Reworking, adaptation, reconsideration. There is always an appeal to mining the Ancient Greek poets for a timely retelling. Most recently—with the likes of Madeleine Miller’s Circe and Pat Barker’s two Trojan novels, The Silence of the Girls and The Women of Troy—there has been an interest in shifting the balance by gifting the often abused, Homeric women some kind of voice. Homer, however, has always been ripe for novelization. Both The Iliad and The Odyssey have enough characters, conversation, violence, and romance to easily be read as novels, and there are few heroes as magnetic to a writer as Achilles. The Homeric mythos is family drama and blood on the ground and, in its sweeping omniscience, a cinematic world.
Sappho, on the other hand, is not cinema. Though both epic and lyric poetry share roots in word of mouth, “Sappho was a musician. Her poetry is lyric, that is, composed to be sung to the lyre.” This is from Anne Carson, whose translation Selby Wynn Schwartz uses as a guide in After Sappho, and whose spirit pervades the entire book. Appearing to a modern audience as sparse, fragmented text, the Sapphic poem is a strange and beautiful thing. Even more so than in translations of Homer, her work continues to read as new and muscular as any contemporary literature; a language shared between poet and reader as between two lovers. In trying to adapt or rework Sappho, there is always a great risk of trying to fill in the gaps, to glue those brief lyrics into something much too heavy. “In translating,” Carson continues, “I like to think that, the more I stand out of the way, the more Sappho shows through.”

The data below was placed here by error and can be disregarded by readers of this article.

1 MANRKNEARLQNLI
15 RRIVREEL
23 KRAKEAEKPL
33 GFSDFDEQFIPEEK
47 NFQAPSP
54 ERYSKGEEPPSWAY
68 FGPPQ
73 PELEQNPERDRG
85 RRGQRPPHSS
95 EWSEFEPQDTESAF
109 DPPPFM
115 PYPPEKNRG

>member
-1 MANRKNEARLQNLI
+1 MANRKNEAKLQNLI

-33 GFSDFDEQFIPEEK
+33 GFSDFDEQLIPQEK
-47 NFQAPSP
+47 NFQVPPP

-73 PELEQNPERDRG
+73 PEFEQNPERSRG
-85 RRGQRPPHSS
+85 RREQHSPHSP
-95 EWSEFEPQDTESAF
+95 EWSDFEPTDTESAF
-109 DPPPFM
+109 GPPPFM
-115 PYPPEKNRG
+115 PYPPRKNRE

Though its title suggests poetry written in the spirit of, After Sappho is not an attempt to rework or adapt its inspiration. Instead, Selby Wynn Schwartz’s book is more of an ekphrastic text, using Sappho as a well to draw from, rather than an artist to imitate. Schwartz, to her credit, leaves any imitation to her characters, all of which live “after” Sappho both in chronology and in performance. Narrated by a mass chorus, some of whom are the very characters we are to follow, After Sappho is a well-populated book. Beginning in 630 BCE with Sappho herself, we are introduced to Cordula Poletti, a born firebrand who changes her name to the “swift, sleek line,” of Lina; Rina Faccio, who becomes Nira, then Reseda, and later Sibilla, as she develops as a writer; Eleonora Duse, the star of Ibsen’s A Doll’s House as Nora; Virginia Woolf, of course, who appears to be Sappho reincarnate; Sarah Bernhardt, reinvented from the ground up, an actress who “could take any shape she pleased; a boy, a queen, a murderer, a saint;” and many more.
Given the crowd of names, many of which rhyme with or resemble their neighbors, and the vignette form After Sappho takes, it can be a task to keep track of every character, rechristening, and relationship. Of course, this is the intention, to a degree: Schwartz, now in the spirit of Woolf, is looking for an effect like waves, onto the coast of an island, the characters all breathing in and out together, their distinctions and histories one wide ocean. Homosexual, -social, and exhausted by the aggressive land masses of men, Schwartz’s women are searching for their own Lesbos, a dream utopia more metaphysic than sediment (though the physical island does sometimes appear, like Lefkada in 1907, where Ancient Greece cannot be summoned). The choral dream is, throughout the book, one of escape: from domestic restriction, and laws such as Italy’s Article 544, which “may expunge the crime of the rape” of a man’s daughter, “by marrying her off to the man who has raped her, without a dowry.” Sibilla is one such woman made victim by this Article.